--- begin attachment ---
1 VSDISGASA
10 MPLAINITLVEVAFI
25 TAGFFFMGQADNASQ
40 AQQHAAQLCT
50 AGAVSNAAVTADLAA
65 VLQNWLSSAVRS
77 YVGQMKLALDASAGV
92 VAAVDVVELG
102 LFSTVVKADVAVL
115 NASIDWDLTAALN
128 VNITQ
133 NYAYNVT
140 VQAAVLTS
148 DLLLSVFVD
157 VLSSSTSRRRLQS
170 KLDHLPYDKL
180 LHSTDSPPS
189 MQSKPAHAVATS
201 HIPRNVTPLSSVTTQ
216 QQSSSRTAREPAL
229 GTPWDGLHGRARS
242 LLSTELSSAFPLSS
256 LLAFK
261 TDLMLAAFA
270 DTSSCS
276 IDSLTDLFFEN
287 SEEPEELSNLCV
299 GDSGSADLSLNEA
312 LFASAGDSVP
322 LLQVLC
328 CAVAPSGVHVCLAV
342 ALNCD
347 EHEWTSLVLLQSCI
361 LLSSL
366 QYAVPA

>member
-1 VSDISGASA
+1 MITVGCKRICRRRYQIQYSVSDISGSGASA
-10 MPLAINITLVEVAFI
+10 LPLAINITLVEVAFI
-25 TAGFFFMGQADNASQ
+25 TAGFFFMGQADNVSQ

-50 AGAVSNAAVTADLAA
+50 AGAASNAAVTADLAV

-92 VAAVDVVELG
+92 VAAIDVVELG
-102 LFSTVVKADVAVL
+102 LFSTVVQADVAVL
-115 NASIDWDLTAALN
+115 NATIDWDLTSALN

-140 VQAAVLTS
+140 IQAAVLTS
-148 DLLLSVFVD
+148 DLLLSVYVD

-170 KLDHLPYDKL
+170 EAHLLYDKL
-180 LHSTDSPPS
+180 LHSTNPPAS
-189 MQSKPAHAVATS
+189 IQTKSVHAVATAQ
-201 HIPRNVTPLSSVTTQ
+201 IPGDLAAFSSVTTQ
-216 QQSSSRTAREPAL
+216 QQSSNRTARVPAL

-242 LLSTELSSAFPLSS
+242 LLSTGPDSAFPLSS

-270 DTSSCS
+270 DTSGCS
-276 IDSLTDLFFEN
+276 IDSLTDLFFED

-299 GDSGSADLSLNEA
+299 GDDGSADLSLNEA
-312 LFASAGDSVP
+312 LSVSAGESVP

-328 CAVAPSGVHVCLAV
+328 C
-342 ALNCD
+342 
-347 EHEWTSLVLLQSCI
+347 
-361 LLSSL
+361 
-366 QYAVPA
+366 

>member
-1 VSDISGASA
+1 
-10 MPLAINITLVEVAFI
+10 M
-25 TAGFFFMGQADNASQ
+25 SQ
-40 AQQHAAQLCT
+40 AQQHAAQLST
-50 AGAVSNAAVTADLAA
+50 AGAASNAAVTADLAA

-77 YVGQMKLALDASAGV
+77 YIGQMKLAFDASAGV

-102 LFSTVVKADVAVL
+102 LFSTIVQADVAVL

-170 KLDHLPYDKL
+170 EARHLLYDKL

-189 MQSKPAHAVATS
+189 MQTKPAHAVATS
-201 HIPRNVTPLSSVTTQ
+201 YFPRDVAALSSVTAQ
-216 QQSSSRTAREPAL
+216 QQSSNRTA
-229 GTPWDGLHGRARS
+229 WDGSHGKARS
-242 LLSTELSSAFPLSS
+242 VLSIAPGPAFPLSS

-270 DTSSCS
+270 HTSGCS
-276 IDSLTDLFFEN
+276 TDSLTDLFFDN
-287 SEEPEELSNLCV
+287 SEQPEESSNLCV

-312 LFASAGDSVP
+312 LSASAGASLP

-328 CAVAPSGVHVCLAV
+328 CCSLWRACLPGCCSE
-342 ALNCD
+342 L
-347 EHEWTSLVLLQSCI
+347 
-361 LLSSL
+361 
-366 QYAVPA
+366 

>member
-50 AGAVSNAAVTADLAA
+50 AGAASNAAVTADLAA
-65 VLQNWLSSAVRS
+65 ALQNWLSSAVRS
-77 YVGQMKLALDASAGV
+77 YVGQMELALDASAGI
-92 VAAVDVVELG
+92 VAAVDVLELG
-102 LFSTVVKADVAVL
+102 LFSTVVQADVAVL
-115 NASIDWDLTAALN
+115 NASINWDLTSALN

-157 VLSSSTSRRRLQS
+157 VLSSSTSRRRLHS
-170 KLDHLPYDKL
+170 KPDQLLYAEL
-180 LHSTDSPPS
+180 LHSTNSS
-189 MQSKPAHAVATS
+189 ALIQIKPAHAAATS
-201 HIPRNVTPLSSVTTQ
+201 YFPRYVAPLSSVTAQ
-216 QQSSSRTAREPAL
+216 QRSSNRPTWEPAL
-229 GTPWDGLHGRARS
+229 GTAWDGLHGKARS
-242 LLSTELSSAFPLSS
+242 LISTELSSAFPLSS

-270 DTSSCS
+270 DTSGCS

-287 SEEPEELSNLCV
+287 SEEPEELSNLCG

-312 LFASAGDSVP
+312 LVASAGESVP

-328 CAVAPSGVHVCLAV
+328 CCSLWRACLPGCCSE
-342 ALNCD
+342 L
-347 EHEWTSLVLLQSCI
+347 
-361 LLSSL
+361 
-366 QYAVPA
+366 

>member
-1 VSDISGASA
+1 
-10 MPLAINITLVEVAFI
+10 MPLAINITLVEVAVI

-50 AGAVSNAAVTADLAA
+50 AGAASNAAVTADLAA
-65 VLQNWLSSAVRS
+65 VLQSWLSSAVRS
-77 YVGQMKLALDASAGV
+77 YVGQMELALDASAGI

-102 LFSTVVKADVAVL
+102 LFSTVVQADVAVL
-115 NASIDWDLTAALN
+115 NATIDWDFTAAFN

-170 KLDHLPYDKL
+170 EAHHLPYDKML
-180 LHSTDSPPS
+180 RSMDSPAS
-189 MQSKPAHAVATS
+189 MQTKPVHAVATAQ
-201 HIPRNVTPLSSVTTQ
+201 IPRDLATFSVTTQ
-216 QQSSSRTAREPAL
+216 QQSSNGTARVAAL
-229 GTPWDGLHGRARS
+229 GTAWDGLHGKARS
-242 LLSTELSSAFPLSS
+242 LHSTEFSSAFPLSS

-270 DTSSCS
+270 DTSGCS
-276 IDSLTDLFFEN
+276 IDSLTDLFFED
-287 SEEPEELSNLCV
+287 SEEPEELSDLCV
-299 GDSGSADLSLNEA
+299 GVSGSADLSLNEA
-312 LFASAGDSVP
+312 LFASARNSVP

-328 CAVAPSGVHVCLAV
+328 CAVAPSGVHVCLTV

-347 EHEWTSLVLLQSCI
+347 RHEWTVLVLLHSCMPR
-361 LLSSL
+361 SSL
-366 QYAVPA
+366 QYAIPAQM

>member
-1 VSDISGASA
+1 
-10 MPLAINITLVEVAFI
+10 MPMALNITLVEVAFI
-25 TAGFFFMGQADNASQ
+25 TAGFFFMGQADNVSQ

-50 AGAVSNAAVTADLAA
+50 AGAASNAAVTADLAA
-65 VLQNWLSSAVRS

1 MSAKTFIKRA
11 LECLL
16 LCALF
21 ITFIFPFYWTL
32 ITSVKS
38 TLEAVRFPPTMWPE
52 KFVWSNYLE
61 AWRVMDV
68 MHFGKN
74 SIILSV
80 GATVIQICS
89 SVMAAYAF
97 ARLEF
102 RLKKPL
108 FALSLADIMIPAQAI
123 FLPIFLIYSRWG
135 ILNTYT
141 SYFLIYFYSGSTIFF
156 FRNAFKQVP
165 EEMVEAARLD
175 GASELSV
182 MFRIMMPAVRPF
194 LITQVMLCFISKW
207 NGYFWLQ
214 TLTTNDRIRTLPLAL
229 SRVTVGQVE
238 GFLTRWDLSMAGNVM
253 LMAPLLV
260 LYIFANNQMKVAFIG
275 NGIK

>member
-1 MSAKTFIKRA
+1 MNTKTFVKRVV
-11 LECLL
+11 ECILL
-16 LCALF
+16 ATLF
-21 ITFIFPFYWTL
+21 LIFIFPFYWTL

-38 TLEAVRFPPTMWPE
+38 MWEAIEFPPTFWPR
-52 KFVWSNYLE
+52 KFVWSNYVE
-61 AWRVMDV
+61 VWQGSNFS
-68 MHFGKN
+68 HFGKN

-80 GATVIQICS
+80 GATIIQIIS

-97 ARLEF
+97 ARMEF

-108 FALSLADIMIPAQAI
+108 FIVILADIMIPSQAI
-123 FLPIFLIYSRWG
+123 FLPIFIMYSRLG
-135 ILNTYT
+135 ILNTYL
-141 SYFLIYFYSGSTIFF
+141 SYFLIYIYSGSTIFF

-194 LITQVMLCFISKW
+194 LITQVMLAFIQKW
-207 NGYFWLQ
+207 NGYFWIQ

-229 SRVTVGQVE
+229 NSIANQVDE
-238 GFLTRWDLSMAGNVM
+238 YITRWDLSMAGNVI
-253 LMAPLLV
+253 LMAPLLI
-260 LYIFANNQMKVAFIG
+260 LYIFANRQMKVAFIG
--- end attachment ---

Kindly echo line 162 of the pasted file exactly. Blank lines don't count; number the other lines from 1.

+287 SEEPEELSNLCG